Master thesis defense by Estelle L. Ngoumtsa

Title: A new reconstruction of climatic impurities in the Sub-Antarctic region
-Continuous Flow Analysis of the SubICE firn cores: Mertz, Siple, Bouvet, Peter-First, Young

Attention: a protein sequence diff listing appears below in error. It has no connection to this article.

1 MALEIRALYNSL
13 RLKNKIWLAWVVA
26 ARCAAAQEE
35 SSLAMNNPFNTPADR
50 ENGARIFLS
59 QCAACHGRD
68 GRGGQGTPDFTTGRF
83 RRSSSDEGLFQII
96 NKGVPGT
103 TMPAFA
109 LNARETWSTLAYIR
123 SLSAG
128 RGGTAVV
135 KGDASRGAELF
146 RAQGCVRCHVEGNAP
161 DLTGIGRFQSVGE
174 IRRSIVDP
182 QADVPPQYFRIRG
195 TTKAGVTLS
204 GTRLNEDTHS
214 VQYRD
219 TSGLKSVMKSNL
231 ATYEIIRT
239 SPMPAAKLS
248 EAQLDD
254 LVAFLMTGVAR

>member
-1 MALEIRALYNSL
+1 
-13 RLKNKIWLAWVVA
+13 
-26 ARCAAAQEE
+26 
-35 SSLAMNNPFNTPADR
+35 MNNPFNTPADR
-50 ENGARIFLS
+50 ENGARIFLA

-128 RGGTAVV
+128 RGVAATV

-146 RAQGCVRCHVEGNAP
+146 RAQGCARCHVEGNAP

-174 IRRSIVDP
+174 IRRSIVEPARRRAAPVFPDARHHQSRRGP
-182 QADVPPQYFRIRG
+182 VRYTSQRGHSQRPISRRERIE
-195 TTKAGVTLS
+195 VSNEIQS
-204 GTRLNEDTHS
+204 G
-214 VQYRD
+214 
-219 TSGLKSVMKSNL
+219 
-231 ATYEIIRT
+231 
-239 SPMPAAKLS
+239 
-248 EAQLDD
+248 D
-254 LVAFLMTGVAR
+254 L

Abstract: Paleoclimatic records from the Sub-Antarctic region are extremely sparse [King et al. 2019]. Investigation into this region offers a unique insight into mechanisms of Southern Hemisphere climate that are not yet well understood. This thesis details impurity reconstructions for five Sub-Antarctic firn cores, analysed by means of Continuous Flow Analysis (CFA) method. The cores were drilled during leg 2 and 3 of the Antarctic Circumpolar Expedition (ACE), and constitute the Sub-Antarctic Ice Core Expedition (SubICE). The cores are situated in ideal locations to capture changes in Circumpolar Westerly Winds (CWW) and the Antarctic Circumpolar Current (ACC); two of the key processes responsibe for the mixing and ventilation of the deep ocean. The SubICE cores: Mertz, Siple, Young, Bouvet and Peter-First were melted in the CFA system at The University of Copenhagen in June 2018. The system was setup in order to detect insoluble dust particles, Ca2+, NH+ 4 , H2O2, H+ and electrolytic meltwater conductivity. We present a high-resolution chemical analyses of the SubICE cores on a depth scale. Where data was available, we also include stable water isotopes, melt layer profiles, MSA and Na+ measurements provided by the British Antarctic Survey. In general, the cores exhibit vast amounts of melt and/or substantial dust deposition, in some cases, compromising the signal recorded in the lab. Despite these complexities, we hypothesise potential sources of distinct features in the data and discuss charecteristics such as accumulation, dust transport, sea ice extent and biotic influence across the islands. However, it is important to note that there is not enough evidence to make any solid claims here and further investigation is needed in these critical and fascinating locations.